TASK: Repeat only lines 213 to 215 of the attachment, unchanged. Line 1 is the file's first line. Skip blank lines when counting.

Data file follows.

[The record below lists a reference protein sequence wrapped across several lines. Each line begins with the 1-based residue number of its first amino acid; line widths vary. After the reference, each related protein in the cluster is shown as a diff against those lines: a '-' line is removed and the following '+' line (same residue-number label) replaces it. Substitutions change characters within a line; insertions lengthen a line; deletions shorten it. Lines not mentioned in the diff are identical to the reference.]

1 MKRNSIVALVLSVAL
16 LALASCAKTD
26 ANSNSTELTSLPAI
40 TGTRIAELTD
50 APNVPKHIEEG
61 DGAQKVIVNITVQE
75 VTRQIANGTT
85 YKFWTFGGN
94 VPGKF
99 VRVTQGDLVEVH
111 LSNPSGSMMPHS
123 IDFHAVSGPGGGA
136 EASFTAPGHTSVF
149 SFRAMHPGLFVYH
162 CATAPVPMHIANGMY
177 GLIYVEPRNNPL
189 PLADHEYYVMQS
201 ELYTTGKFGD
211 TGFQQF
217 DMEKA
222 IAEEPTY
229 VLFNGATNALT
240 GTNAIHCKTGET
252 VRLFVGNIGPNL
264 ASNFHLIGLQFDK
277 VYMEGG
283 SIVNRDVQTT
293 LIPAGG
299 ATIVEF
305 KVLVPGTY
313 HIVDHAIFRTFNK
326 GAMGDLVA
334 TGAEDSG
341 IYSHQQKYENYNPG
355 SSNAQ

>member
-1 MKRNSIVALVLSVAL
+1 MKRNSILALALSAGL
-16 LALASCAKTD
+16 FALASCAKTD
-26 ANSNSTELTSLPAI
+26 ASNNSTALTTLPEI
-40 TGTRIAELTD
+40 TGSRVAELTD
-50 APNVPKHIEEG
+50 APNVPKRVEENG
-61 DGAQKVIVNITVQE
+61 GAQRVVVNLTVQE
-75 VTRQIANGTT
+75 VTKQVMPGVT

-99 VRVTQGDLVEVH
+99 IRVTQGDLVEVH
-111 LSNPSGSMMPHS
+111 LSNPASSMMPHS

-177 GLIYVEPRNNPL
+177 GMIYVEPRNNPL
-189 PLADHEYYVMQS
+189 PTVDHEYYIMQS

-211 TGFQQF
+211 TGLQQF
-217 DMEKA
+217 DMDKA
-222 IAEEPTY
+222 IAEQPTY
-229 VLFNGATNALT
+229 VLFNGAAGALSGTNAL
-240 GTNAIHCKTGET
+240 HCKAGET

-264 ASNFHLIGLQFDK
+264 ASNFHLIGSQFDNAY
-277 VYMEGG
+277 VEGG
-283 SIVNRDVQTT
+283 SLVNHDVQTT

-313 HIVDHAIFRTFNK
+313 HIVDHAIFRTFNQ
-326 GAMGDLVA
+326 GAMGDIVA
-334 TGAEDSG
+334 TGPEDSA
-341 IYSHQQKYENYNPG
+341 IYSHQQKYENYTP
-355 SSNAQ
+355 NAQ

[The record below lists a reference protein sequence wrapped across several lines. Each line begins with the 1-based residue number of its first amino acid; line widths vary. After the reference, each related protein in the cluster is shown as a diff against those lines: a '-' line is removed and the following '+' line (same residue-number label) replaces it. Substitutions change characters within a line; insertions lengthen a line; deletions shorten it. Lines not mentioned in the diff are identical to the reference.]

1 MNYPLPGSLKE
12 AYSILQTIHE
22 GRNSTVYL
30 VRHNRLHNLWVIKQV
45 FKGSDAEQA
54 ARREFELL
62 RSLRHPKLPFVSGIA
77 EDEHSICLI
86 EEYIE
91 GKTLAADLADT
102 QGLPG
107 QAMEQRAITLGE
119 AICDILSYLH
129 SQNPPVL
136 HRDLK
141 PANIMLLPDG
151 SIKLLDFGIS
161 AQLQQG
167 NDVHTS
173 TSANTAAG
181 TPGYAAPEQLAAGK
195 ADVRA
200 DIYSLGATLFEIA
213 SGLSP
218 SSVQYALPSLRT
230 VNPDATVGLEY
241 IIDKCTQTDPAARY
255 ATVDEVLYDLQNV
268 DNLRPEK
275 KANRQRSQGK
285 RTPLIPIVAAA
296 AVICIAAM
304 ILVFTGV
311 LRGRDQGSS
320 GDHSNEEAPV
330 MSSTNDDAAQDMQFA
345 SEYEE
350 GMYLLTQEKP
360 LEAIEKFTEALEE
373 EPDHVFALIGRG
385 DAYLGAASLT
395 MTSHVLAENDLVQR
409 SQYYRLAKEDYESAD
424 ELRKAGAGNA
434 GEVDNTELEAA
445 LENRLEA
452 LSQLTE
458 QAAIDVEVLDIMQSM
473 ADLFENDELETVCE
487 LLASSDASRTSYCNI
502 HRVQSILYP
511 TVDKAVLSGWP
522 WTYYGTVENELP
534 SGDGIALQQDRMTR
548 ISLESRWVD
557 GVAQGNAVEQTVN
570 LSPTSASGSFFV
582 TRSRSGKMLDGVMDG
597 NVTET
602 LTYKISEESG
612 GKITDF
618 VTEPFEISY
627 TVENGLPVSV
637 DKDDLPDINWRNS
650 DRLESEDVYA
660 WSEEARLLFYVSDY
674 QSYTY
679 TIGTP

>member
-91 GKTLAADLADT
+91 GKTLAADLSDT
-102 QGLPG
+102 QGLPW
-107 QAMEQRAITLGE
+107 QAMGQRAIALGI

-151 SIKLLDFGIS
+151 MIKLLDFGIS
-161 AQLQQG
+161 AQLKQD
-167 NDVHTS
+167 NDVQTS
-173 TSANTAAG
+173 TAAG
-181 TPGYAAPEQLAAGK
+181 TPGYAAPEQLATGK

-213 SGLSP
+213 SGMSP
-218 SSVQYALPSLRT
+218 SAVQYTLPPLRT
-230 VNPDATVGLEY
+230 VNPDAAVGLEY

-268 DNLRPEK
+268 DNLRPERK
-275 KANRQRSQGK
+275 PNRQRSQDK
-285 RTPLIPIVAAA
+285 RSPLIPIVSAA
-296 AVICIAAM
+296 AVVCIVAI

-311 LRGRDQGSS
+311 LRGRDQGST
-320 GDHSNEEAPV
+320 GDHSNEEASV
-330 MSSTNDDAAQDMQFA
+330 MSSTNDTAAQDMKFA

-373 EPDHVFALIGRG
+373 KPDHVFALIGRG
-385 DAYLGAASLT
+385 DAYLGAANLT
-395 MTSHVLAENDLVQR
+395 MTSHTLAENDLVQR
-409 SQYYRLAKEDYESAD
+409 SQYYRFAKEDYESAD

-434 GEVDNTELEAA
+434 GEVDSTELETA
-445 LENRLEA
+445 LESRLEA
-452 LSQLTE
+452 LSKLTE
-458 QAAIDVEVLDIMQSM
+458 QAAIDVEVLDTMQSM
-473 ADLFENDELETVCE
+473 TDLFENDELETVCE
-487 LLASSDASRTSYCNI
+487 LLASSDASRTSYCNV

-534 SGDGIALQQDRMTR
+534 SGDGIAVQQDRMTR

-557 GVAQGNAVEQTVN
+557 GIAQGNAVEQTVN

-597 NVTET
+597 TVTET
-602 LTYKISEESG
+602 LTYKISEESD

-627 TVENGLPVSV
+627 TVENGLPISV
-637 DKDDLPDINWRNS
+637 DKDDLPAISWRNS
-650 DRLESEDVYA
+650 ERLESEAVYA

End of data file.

+534 SGDGIAVQQDRMTR

-557 GVAQGNAVEQTVN
+557 GIAQGNAVEQTVN